After a lesser draw than expected to crude inventories, oil is selling off on this third Wednesday in April. As strong imports from the Middle East this week should help to buoy inventories for next week's report, hark, here are five things to consider in oil markets today.
1) Much is being made of Saudi Arabia's February exports, which showed a drop to the lowest since mid-2015, according to JODI data. But we can see in our Clipperdata that this drop is superseded by a solid rebound in March exports. We see exports rebounded to over 7.2 million barrels per day, with flows bound for East Asia (think: Japan, South Korea, China) accounting for 45 percent of loadings.
This is the second-highest monthly volume heading to East Asia from Saudi on our records. The highest was in January. In the aftermath of the OPEC production cut, East Asia has been strongly favored for OPEC barrels. Total OPEC loadings bound for East Asia in March have clambered above the 10mn bpd level, the highest on our records, although April so far is looking considerably weaker as total OPEC export volumes drop.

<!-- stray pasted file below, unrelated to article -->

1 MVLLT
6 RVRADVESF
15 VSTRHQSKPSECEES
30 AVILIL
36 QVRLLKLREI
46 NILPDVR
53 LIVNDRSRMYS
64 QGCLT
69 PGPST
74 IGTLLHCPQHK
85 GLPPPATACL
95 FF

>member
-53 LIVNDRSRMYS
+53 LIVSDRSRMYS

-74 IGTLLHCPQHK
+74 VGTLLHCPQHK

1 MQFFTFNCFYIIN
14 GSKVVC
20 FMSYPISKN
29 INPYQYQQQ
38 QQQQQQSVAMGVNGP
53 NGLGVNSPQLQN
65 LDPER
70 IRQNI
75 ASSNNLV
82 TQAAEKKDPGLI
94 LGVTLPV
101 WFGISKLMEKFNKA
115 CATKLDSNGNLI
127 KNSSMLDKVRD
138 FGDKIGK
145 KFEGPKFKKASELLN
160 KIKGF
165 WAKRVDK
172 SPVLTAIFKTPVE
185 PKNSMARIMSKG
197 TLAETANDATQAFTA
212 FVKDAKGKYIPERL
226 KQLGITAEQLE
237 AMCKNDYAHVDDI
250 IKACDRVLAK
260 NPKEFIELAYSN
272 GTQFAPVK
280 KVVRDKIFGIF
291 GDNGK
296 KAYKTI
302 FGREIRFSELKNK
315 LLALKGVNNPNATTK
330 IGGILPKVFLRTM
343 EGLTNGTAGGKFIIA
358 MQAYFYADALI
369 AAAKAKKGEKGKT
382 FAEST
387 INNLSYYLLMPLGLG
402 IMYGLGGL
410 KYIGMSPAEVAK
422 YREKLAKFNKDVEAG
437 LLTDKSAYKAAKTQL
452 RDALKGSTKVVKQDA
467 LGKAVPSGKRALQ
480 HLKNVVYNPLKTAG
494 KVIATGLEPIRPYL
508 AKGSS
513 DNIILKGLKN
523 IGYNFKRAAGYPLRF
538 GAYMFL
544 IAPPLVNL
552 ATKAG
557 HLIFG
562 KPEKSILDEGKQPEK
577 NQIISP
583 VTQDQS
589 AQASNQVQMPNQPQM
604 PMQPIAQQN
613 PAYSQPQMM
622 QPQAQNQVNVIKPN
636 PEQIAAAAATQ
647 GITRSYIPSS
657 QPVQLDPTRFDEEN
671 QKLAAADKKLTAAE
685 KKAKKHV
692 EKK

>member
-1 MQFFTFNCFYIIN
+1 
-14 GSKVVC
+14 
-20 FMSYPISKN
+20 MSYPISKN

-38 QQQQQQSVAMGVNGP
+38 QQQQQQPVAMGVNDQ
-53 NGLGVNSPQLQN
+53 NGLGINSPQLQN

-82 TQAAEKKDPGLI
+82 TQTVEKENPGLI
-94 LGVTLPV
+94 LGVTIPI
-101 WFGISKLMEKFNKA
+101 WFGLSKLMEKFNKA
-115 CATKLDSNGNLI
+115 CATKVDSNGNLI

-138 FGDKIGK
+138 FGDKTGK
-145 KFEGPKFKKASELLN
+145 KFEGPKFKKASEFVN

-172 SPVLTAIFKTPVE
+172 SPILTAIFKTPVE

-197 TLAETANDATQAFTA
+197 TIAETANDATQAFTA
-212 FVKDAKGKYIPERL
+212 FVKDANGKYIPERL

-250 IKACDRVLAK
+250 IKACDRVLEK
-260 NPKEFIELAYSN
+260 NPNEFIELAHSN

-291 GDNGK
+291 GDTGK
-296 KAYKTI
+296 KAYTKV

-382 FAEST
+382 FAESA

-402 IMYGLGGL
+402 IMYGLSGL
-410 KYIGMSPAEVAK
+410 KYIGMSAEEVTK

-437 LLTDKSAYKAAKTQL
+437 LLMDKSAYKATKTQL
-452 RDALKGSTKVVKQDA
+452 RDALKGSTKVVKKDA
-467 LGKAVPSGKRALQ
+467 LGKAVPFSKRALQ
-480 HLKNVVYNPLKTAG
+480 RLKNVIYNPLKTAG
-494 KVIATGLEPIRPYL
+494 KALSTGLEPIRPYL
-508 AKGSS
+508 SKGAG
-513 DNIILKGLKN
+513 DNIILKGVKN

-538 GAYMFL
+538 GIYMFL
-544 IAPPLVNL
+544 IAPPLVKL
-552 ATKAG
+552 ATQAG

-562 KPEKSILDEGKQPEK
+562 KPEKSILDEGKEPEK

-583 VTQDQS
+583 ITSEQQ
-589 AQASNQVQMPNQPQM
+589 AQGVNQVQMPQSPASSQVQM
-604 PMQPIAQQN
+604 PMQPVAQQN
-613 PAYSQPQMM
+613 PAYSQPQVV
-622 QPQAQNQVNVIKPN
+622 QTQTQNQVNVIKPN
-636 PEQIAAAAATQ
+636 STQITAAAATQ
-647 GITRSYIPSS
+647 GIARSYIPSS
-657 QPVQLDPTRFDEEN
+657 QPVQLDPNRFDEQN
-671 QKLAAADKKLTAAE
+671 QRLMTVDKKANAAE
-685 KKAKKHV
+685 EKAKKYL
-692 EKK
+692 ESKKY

2) It is also interesting to note that Saudi Arabia oil inventories rose in February amid the export lull. We discussed earlier in the month how JODI data showed that oil inventories dropped to 262 million barrels in January, down from a peak of 329 million barrels in October 2015.
After dropping thirteen out of the previous fourteen months - and for seven months in a row - Saudi crude inventories for February rebounded by 2.74mn bpd. This appears due to less crude leaving the country, and more finding its way to be both refined and put into storage:
3) As the Dakota Access Pipeline (DAPL) starts up, the largest refiner on the East Coast - Philadelphia Energy Solutions (PES) - is not expected to take any deliveries of Bakken crude by rail in June. Once DAPL starts up, it is more profitable for oil to be sent by pipe to the U.S. Gulf Coast than it is to send it by rail to the East Coast.
As our ClipperData illustrate below, the marginalization of Bakken barrels to the East Coast has been underway for a good while. Waterborne imports bottomed out in early 2015 - at exactly the same time that Bakken shale crude production was peaking out.